7. “Alexander Seeks Input on Higher Education Accountability Measures to Ensure Students Receive Degrees Worth Their Time and Money.” Press Release, The Office of Senator Lamar Alexander, 02 Feb. 2018, Accessed on April 2, 2018.; See also United States. U.S. Department of Education, “U.S. Department of Education Releases National Student Loan FY 2014, Default Rate,” Printed on September 27, 2017, Accessed on February 23, 2018. Available at:

  8. United States, U.S. Department of Education, “Performance Data by Accreditor,” Database. Accessed April 24, 2018. Available at:

  9. Michael Itzkowitz, “Are the Watchdogs Watching? Demystifying Accreditation,” Third Way, Published on February 21, 2017, Accessed on February 18, 2018.  Available at:

  10. Michael Itzkowitz, “Are the Watchdogs Watching? Demystifying Accreditation,” Third Way, Published on February 21, 2017, Accessed on February 18, 2018.  Available at:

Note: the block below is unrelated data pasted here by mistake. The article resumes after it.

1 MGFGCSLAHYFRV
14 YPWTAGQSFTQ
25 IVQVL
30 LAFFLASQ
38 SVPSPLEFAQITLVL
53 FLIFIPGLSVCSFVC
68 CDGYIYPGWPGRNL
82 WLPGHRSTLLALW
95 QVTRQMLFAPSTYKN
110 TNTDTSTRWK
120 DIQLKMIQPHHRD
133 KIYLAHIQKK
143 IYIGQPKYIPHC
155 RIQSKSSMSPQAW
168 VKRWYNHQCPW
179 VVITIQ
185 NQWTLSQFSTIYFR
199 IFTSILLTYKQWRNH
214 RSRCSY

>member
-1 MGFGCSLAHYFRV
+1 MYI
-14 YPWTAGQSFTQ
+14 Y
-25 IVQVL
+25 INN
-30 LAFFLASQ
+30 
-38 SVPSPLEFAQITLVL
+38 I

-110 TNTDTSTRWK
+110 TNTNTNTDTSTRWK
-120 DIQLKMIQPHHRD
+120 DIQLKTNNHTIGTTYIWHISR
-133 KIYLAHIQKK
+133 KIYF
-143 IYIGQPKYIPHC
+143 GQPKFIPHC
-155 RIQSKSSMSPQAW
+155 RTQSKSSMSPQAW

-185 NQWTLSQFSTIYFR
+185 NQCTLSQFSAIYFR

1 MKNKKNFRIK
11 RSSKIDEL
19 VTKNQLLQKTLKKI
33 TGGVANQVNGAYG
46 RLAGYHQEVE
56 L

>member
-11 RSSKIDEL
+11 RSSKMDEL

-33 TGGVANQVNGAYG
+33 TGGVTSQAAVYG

11. Author’s analysis of Cohort Default Rates Outcomes Measures graduation rates. In addition to first-time, full-time students, this graduation rate includes part-time students and non-first-time students who transfer in to an institution. This calculation also excludes those students who transfer out of an institution rather than counting them as non-graduates.

  12. United States, Higher Education Opportunity Act of 2008, Section 436. Accessed on February 27, 2018. Available at:

  13. Michael Itzkowitz, “Why the Cohort Default Rate is Insufficient,” Third Way, Published on November 7, 2017, Accessed on February 8, 2018.  Available at:

  14. Government Accountability Office. “Actions Needed to Improve Oversight of Schools' Default Rates.” 28 Apr. 2018, Accessed on April 28, 2018.

  15. Michael Itzkowitz, “Why the Cohort Default Rate is Insufficient,” Third Way, Published on November 7, 2017, Accessed on February 8, 2018.  Available at:

  16. Jason Furman, “The Truth About Higher Education and Student Loans,” The Huffington Post, July 19, 2016. Accessed April 15, 2018. Available at: